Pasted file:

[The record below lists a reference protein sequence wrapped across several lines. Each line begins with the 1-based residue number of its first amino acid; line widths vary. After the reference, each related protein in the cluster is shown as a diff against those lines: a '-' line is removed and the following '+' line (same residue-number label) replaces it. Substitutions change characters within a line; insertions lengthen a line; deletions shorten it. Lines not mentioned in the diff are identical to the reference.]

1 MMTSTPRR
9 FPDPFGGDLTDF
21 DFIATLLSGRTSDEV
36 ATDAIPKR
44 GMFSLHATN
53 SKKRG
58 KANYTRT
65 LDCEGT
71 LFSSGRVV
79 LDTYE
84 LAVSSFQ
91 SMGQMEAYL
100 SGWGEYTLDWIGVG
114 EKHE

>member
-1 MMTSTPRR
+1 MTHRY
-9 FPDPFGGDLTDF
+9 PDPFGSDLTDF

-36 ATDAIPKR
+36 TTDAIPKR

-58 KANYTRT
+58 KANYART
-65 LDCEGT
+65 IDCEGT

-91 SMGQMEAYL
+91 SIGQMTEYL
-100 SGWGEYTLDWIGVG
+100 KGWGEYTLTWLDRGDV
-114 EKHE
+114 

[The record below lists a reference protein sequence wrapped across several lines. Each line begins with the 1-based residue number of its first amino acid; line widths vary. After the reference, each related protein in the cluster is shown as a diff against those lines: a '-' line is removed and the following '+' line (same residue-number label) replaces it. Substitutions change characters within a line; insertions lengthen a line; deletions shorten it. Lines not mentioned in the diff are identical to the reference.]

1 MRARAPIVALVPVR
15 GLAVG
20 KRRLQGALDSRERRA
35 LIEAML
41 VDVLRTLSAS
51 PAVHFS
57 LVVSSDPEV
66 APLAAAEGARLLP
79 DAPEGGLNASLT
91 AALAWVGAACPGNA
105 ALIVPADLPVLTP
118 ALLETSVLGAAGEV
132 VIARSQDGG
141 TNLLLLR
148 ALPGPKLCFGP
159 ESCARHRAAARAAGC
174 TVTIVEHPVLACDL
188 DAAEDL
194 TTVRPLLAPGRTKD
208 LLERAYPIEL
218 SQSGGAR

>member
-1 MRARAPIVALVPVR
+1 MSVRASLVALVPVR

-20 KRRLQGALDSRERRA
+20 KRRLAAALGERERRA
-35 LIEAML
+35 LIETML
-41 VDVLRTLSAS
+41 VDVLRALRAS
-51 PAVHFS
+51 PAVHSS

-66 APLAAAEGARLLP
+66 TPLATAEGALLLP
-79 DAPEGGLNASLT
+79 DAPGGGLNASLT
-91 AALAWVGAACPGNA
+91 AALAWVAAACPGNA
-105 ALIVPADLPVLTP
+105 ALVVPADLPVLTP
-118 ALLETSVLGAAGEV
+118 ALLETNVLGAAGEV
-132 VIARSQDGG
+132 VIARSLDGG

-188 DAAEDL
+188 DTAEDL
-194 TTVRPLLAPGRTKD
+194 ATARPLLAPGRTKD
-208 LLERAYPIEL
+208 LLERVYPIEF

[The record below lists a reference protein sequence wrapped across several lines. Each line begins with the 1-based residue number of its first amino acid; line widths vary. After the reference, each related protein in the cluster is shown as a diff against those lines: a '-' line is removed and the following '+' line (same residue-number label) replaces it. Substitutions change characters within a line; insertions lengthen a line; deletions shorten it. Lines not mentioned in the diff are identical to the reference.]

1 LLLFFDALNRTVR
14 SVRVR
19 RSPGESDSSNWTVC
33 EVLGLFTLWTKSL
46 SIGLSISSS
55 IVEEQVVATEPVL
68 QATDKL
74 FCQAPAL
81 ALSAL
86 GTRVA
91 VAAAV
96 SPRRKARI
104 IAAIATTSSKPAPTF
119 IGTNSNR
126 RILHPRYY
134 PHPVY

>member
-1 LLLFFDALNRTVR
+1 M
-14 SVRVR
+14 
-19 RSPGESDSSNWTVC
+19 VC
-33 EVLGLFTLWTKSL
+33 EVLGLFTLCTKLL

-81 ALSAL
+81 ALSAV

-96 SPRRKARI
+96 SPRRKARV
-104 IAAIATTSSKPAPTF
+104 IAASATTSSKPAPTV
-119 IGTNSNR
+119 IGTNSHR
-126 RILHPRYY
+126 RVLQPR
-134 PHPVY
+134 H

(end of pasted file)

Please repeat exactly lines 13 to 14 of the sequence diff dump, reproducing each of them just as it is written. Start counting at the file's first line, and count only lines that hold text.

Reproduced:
91 SMGQMEAYL
100 SGWGEYTLDWIGVG